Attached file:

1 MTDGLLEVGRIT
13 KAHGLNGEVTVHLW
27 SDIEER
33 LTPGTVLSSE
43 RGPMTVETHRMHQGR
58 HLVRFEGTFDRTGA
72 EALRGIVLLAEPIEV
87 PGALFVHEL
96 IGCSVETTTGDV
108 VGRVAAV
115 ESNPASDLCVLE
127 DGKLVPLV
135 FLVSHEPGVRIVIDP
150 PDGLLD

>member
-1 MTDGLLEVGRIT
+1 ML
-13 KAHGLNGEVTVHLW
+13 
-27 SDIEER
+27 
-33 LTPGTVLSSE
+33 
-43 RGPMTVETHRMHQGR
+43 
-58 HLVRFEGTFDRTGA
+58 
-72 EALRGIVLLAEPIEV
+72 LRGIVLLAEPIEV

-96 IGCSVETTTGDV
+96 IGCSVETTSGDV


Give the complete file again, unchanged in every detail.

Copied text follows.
1 MTDGLLEVGRIT
13 KAHGLNGEVTVHLW
27 SDIEER
33 LTPGTVLSSE
43 RGPMTVETHRMHQGR
58 HLVRFEGTFDRTGA
72 EALRGIVLLAEPIEV
87 PGALFVHEL
96 IGCSVETTTGDV
108 VGRVAAV
115 ESNPASDLCVLE
127 DGKLVPLV
135 FLVSHEPGVRIVIDP
150 PDGLLD

>member
-1 MTDGLLEVGRIT
+1 ML
-13 KAHGLNGEVTVHLW
+13 
-27 SDIEER
+27 
-33 LTPGTVLSSE
+33 
-43 RGPMTVETHRMHQGR
+43 
-58 HLVRFEGTFDRTGA
+58 
-72 EALRGIVLLAEPIEV
+72 LRGIVLLAEPIEV

-96 IGCSVETTTGDV
+96 IGCSVETTSGDV